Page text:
Treatment Options and Recovery for MCL Sprains and Tears

Both nonsurgical and surgical treatment options may be used to treat injuries to the knee’s medial collateral ligament (MCL). The majority of people recover using nonsurgical treatments.1 In some cases, such as severe tears in elite athletes or people with multiple knee ligaments injuries, surgery may be recommended.

Nonsurgical Treatment Options for MCL Tears or Sprains

Most everyone who has an MCL injury will be advised by a health care professional to follow the RICE method:

  • Rest. Activities that irritates the knee, such as pivoting and walking for long periods of time, should be avoided until the symptoms get better.
  • Ice. A person may be advised to apply ice packs to the knee to help reduce swelling and decrease pain.
  • Compression. Wearing a tight, elastic bandage around the knee can help stop swelling.
  • Elevation. Keeping the knee propped up above the waist can help decrease swelling.

See The P.R.I.C.E. Protocol Principles


In addition to the RICE method, a person may be advised to:

  • Take a non-steroidal anti-inflammatory medication (NSAIDs), such as ibuprofen or naproxen.
  • Wear a knee brace that allows the knee to move forward and backwards but restricts side-to-side movement.
  • Exercise to restore range of motion and increase strength. These exercises typically include gentle stretches and strengthening exercises. People may also do upper body workouts and swim in order to keep up general conditioning. Some people may work with a physical therapist for guided treatment.
  • Use crutches to avoid weight-bearing. Crutches are not needed in all cases.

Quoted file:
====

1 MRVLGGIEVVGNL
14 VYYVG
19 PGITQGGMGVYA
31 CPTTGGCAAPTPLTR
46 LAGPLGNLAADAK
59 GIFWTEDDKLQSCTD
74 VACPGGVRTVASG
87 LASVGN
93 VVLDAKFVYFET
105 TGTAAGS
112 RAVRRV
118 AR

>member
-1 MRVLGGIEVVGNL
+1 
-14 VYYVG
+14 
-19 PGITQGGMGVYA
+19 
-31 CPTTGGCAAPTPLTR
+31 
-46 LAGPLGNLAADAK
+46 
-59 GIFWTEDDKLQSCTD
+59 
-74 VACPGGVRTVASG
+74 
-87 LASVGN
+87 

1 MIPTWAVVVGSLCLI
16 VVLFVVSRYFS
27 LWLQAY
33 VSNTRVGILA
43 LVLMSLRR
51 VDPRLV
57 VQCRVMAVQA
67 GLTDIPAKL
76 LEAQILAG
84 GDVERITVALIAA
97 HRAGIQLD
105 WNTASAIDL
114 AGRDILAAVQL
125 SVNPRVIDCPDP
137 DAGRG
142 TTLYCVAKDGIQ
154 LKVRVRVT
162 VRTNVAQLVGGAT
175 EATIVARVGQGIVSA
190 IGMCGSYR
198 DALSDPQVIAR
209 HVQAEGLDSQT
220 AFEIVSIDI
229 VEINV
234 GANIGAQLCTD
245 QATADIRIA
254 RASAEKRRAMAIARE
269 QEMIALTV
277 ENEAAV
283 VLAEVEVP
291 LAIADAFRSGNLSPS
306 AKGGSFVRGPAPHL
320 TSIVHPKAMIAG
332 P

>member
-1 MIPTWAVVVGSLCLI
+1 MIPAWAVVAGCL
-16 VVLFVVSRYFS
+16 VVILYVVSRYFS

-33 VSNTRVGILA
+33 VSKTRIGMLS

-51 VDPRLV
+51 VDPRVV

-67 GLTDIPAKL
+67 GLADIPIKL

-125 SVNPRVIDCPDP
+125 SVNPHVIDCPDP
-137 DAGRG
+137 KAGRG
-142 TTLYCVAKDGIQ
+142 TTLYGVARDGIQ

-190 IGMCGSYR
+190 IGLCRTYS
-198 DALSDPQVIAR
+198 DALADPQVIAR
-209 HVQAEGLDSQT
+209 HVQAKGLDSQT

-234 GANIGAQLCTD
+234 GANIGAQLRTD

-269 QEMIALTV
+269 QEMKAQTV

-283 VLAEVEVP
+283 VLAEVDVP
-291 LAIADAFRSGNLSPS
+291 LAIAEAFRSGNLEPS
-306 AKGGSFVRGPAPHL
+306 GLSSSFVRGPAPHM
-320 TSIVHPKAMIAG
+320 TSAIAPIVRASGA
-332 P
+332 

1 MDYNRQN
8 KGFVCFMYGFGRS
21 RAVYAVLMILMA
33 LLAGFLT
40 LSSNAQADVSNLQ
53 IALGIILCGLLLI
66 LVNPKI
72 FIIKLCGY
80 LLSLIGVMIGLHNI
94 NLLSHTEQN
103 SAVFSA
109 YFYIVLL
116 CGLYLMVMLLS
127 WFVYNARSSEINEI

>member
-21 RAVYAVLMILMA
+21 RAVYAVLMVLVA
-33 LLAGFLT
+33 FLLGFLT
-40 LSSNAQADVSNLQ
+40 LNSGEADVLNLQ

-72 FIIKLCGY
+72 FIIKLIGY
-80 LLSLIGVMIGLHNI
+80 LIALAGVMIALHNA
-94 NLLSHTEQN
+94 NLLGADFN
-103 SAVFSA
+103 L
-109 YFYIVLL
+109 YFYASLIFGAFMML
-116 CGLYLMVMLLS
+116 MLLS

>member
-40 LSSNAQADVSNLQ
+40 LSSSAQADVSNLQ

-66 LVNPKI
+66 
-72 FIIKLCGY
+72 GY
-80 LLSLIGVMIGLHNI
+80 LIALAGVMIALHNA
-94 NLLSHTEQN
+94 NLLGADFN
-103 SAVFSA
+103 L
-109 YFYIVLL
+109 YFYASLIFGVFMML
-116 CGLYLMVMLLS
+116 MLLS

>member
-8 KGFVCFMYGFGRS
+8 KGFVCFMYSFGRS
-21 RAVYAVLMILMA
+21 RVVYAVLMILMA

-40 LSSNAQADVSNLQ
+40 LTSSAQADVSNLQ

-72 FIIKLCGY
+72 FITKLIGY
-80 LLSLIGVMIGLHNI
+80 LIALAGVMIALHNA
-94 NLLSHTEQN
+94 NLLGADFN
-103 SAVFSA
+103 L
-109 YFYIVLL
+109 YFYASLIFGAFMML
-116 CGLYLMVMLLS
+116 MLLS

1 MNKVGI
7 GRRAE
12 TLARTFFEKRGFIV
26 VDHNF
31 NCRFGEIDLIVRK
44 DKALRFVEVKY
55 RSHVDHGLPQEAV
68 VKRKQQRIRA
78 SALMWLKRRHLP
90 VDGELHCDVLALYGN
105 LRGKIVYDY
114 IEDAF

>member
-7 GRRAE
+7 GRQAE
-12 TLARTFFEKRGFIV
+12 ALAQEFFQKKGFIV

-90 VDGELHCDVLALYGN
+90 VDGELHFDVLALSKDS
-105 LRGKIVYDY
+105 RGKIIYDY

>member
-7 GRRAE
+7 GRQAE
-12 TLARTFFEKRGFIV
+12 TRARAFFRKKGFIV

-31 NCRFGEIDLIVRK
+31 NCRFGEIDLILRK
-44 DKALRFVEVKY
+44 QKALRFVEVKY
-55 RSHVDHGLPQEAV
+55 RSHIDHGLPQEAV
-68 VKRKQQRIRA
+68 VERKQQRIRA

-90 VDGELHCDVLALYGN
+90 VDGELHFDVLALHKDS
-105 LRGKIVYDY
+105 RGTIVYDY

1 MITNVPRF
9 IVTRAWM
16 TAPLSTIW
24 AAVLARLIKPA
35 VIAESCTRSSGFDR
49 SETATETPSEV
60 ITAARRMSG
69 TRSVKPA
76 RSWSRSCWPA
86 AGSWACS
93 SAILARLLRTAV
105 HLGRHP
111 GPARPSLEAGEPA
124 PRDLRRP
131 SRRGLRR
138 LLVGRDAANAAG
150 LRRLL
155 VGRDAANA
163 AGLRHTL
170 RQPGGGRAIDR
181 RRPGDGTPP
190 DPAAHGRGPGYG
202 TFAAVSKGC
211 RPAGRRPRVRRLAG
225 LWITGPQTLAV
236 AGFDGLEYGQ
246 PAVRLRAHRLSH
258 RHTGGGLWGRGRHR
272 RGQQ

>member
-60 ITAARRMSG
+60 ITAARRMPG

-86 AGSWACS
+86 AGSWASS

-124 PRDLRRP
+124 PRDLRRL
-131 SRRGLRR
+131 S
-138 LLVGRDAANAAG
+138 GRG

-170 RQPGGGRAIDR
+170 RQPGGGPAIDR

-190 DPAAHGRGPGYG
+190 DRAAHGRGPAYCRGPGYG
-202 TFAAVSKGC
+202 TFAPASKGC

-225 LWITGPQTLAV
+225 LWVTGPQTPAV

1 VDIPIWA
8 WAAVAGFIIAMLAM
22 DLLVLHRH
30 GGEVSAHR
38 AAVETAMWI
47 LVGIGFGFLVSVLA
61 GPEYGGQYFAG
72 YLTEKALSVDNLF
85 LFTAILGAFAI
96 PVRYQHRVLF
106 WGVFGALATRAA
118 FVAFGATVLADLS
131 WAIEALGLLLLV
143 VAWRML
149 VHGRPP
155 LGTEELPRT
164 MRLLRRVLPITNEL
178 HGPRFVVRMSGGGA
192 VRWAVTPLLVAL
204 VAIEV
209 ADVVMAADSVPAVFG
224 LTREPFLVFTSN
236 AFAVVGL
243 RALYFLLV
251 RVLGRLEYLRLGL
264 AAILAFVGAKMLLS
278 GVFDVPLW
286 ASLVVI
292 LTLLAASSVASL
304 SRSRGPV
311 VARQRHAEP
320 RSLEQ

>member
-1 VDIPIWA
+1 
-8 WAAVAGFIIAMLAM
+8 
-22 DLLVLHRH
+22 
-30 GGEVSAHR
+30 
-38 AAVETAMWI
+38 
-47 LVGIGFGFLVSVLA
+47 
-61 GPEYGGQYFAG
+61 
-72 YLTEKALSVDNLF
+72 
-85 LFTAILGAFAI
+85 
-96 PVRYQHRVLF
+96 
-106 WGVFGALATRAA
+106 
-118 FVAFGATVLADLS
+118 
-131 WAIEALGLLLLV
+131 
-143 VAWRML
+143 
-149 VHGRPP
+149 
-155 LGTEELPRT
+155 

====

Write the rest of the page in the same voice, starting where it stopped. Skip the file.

Generally, a doctor will determine which nonsurgical treatments should be used based on the severity of the tear or sprain.

MCL Tear or Sprain Nonsurgical Recovery Time

It can take anywhere from a few days to 8 weeks for an MCL injury to heal and a person to return to normal activities and sports. Generally, the timeline is determined by the severity of the injury, although this is not true for every person.

  • Grade I (sprain or overstretched) tears will typically heal within a few days to a week and a half
  • Grade II (partial or incomplete) tears may take 2 to 4 weeks to heal
  • Grade III (full) tears can take 4 to 8 weeks to heal

If a grade III tear is accompanied by another injury the healing process can take longer, and/or surgery may be recommended.

Platelet Rich Plasma for MCL Tears

Platelet rich plasma (PRP) treatment, a form of regenerative medicine, may be recommended to people with high grade MCL tears. There are no long-term, robust studies done on the effectiveness of PRP injections for MCL tears; however, some people have seen positive results.2 PRP is not considered standard practice and is typically not covered by insurance.

See Pros and Cons of Using PRP for Tendon Injuries


Surgery for an MCL Tear

Surgery for MCL injuries is uncommon and typically is only recommended for:

  • Elite athletes
  • People with multiple knee ligament injuries
  • People who have persistent knee instability, even after nonsurgical treatment has been attempted

If surgery is recommended, a surgeon will either:

  • Reattach the torn portion of the ligament
  • Reconstruct and/or augment the ligament using a graft

An MCL graft can be constructed with a piece of tissue from elsewhere on the patient, such as the hamstring tendons, or from a donor.

MCL surgery is generally performed through small open incisions on the inner (medial) knee.

Recovery time from surgery will depend on the severity of the injury, the type of surgery performed, and other factors, such as age and overall health. MCL surgery recovery often involves a dedicated physical therapy regimen that includes strength and coordination training to improve knee functionality and range of motion.


  • 1.Phisitkul P, James SL, Wolf BR, Amendola A. MCL injuries of the knee: current concepts review. Iowa Orthop J. 2006;26:77-90.
  • 2.Eirale C, Mauri E, Hamilton B. Use of platelet rich plasma in an isolated complete medial collateral ligament lesion in a professional football (soccer) player: a case report. Asian J Sports Med. 2012;4(2):158-62.